The eligibility criteria included patients who underwent cataract surgery for age-related cataract with corneal astigmatism between 0.75 and 3.00 diopters (D), a postoperative CDVA of 20/25 or better, and a manifest spherical equivalent of ± 0.75 D or less. The eyes implanted with a toric IOL (toric group) included those with AcrySof toric IOL models SN6AT3, SN6AT4, and SN6AT5 (Alcon Laboratories). The eyes implanted with a non-toric IOL (non-toric group) included eyes with the SN60WF IOL (Alcon Laboratories) before toric IOLs were approved. The eyes were divided into three groups equivalent to T3 (indicating preoperative corneal astigmatism of 0.75-1.54 D), T4 (1.55-2.05 D), and T5 (2.06-3.00 D).
The exclusion criteria included the presence of uncontrolled glaucoma, progressive diabetic retinopathy, retinal detachment, significant macular changes, and corneal degeneration and a history of uveitis, refractive surgery, corneal transplantation, and IOL exchange.
Evaluations
Preoperatively, the UDVA, CDVA, and corneal astigmatism were measured with an autokeratometer (Nidek Co., Ltd., Gamagouri, Japan); the axial length and corneal diameter (white to white) were measured using the IOLMaster (Carl Zeiss Meditec, Jena, Germany). Postoperatively, the UDVA, CDVA, and residual refractive cylinder were evaluated between 1 and 3 months and more than 1 year after implantation. These results of toric and non-toric groups were compared in all eyes and subgroups of T3, T4, and T5. In addition, the results were compared to another subgroup with a different steep meridian; against-the-rule (ATR) group of eyes with axes between 0 and 30 degrees and 150 and 180 degrees and with-the-rule (WTR) group of eyes with an axis between 60 and 120 degrees. IOL misalignment from the intended axis and posterior capsular opacity were evaluated with the pupil dilated, and the contrast sensitivity was measured with the CSV-1000 (Vector Vision, Greenville, OH, USA) more than 1 year postoperatively.
Statistical analyses
Statistical analyses were performed with the Wilcoxon, Kruskal- Wallis, and Steel-Dwass tests using Microsoft Office Excel 2010 software (Microsoft, Redmond, WA, USA) and JMP® 10 software (SAS Institute Inc., Cary, NC, USA). The results are expressed as the mean ± standard deviation (SD). p<0.05 was considered statistically significant.
Results
The toric group included 149 eyes (T3, 61 eyes; T4, 43 eyes; T5, 45 eyes) of 109 patients and the non-toric group included 121 eyes (T3 equivalent, 68 eyes; T4 equivalent, 31 eyes; T5 equivalent, 22 eyes) of 102 patients. In the toric group, 42 patients were males and 67 patients were females, and 101 eyes were ATR and 43 eyes were WTR. In the non-toric group, 43 patients were males and 59 patients were females, and 74 eyes were ATR and 45 eyes were WTR.
Table 1 shows the patient demographics. The locations of the incisions differed; 56.3% of eyes had a temporal clear corneal incision, 13.3% a sclerocorneal incision, and 30.4% a scleral incision at either the superior or steep axis. In the toric group, the cylindrical power of the IOL was selected based on the web-based toric IOL calculator (http://www.acrysoftoriccalculator.com) with individual surgically induced astigmatism (SIA) at each site. As a reference point, 67.1% used axis registration [10] and the rest were either marked at the 6 o’clock position or matching vessels and the iris pattern of the anterior segment analyzer was used.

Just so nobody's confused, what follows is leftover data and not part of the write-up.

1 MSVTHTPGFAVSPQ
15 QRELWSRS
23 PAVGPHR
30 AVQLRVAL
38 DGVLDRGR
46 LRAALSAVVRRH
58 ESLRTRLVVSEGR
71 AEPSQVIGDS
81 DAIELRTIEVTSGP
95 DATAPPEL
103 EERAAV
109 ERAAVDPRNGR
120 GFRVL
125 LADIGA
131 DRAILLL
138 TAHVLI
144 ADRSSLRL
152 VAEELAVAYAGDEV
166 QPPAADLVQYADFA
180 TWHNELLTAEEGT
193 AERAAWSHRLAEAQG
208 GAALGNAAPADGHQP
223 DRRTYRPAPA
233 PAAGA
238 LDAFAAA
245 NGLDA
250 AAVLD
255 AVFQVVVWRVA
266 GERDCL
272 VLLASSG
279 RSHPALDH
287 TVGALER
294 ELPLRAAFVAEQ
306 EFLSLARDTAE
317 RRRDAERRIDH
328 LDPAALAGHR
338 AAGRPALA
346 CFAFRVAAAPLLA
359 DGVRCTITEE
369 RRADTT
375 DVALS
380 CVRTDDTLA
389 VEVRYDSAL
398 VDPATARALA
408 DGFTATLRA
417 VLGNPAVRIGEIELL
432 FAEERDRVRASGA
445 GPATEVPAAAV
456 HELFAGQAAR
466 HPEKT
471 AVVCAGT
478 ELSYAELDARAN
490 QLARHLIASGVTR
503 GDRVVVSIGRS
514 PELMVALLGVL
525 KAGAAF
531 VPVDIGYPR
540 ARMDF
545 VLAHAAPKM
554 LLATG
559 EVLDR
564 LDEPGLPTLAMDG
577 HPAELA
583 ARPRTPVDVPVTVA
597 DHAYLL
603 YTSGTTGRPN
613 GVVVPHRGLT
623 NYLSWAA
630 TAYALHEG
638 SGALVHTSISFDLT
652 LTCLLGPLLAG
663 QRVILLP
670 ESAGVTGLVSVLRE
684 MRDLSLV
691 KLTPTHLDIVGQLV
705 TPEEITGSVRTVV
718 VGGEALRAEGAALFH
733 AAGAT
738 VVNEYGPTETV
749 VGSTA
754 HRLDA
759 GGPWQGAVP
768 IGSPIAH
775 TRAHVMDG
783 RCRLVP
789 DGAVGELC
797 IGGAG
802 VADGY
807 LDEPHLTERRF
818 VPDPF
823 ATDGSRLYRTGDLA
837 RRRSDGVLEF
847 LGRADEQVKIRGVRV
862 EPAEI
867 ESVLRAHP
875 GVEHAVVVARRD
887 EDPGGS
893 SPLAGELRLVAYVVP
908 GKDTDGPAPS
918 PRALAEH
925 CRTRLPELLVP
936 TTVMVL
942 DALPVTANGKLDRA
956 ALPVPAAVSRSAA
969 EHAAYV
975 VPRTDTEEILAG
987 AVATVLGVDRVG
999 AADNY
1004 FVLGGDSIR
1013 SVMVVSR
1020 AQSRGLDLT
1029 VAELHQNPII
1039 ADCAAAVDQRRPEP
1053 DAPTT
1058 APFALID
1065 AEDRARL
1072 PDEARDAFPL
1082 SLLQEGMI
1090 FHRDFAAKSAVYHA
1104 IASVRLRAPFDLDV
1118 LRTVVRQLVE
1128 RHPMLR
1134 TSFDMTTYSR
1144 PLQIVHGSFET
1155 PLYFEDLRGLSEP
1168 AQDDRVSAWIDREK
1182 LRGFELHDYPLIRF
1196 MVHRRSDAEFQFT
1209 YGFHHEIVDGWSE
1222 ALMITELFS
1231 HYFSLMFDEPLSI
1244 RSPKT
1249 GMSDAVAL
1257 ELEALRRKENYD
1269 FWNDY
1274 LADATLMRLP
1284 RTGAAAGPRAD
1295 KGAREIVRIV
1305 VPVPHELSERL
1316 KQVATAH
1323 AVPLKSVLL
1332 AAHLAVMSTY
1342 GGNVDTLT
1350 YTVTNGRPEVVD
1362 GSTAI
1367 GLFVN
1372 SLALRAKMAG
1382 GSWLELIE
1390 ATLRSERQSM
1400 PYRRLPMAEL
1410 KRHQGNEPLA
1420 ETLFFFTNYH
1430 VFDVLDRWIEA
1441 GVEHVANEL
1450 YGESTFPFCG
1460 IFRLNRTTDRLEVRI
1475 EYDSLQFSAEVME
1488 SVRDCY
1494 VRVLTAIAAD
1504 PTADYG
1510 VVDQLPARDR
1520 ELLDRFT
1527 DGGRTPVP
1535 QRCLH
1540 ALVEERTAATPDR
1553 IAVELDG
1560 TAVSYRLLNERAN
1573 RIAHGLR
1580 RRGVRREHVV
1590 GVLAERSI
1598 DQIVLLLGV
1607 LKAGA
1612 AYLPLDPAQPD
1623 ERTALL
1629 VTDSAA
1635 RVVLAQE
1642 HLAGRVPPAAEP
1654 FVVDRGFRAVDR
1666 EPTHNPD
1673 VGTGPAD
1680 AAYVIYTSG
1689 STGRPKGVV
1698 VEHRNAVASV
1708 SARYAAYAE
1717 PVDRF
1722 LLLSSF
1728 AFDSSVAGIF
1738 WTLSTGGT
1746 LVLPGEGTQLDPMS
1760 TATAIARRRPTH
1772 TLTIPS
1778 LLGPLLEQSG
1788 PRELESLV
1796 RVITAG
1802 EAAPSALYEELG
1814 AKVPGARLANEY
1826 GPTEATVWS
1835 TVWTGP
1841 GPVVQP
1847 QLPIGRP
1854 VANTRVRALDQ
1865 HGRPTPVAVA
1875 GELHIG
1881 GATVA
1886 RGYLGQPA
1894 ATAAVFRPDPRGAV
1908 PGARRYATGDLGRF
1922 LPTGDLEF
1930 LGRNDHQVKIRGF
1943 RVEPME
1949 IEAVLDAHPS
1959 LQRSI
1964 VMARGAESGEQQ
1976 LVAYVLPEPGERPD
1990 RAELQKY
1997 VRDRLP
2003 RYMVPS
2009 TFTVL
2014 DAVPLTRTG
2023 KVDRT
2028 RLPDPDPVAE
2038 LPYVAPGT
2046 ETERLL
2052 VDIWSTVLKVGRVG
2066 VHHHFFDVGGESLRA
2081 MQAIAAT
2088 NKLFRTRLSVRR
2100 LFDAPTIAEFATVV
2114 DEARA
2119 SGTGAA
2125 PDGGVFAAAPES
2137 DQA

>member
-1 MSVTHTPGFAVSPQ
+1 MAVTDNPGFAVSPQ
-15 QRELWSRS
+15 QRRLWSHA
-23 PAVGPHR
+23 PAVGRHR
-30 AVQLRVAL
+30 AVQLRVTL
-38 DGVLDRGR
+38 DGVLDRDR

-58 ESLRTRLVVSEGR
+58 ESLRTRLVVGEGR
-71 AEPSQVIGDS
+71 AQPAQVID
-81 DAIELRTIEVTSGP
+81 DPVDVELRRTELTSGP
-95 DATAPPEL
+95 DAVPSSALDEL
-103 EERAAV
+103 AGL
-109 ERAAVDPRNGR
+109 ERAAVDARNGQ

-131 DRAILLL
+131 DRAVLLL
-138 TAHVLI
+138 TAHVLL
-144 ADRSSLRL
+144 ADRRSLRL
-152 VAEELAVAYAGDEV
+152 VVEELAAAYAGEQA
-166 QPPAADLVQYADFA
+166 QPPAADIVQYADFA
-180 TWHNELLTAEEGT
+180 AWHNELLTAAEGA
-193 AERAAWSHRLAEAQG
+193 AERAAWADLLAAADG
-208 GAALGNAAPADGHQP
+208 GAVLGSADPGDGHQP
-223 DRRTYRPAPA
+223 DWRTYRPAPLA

Residual refractive cylinder
Table 2 shows the residual refractive cylinder in the toric and nontoric groups at 1 to 3 months and over 1 year postoperatively. In addition, the preoperative and postoperative cylinders were compared between the cases with ATR and WTR astigmatism. In cases with ATR astigmatism, the residual refractive cylinder decreased significantly in the toric group; however, in cases with WTR astigmatism, the residual refractive cylinder decreased in both the toric and non-toric IOL groups.
Visual acuity
The postoperative UDVAs and CDVAs are shown in Tables 3 and 4. The toric group had better UDVA when all eyes were considered, as did the T3, T4, and T5 subgroups. There were significant differences in the CDVA in all eyes between the toric and non-toric groups. The UDVA in the toric group was significantly better in cases with ATR and WTR astigmatism.
Contrast sensitivity
The contrast sensitivities measured in 135 eyes in the toric group and 86 eyes in the non-toric group are shown in Figure 1. The contrast sensitivities of both the toric and non-toric groups were within normal range, however, that of 18 cycle/degree was at the lower limit. There were no statistical differences in any spatial frequencies between the two groups.
IOL axis misalignment
In the toric group, the axis mark of the IOL was observed in all eyes at 1 year postoperatively. The differences between the planned axis and the position of the axis mark are shown in Table 5. These results were not correlated with the axial length or corneal diameter (Table 6).
Discussion
The benefit of using toric IOLs during cataract surgery in cases with corneal astigmatism is confirmed and the number of implantations is increasing. The distribution of corneal astigmatism in cataract cases has been reported and most cases were within 3D [11,12]. In the current study, we evaluated the postoperative outcomes of toric IOLs with different levels of corneal astigmatism and compared the results to those with non-toric IOL. Some studies have reported cases with low or high astigmatism [7,8,13,14]; however, most studies did not separately evaluate those with T3, T4, and T5 models. A randomized, parallel-group, multicenter study compared the surgical outcomes of toric and non-toric IOL in three groups depending on the degree of predicted postsurgical refractive cylinder [4]. The IOL used in that study was the same single-piece IOL (aspheric and untinted model).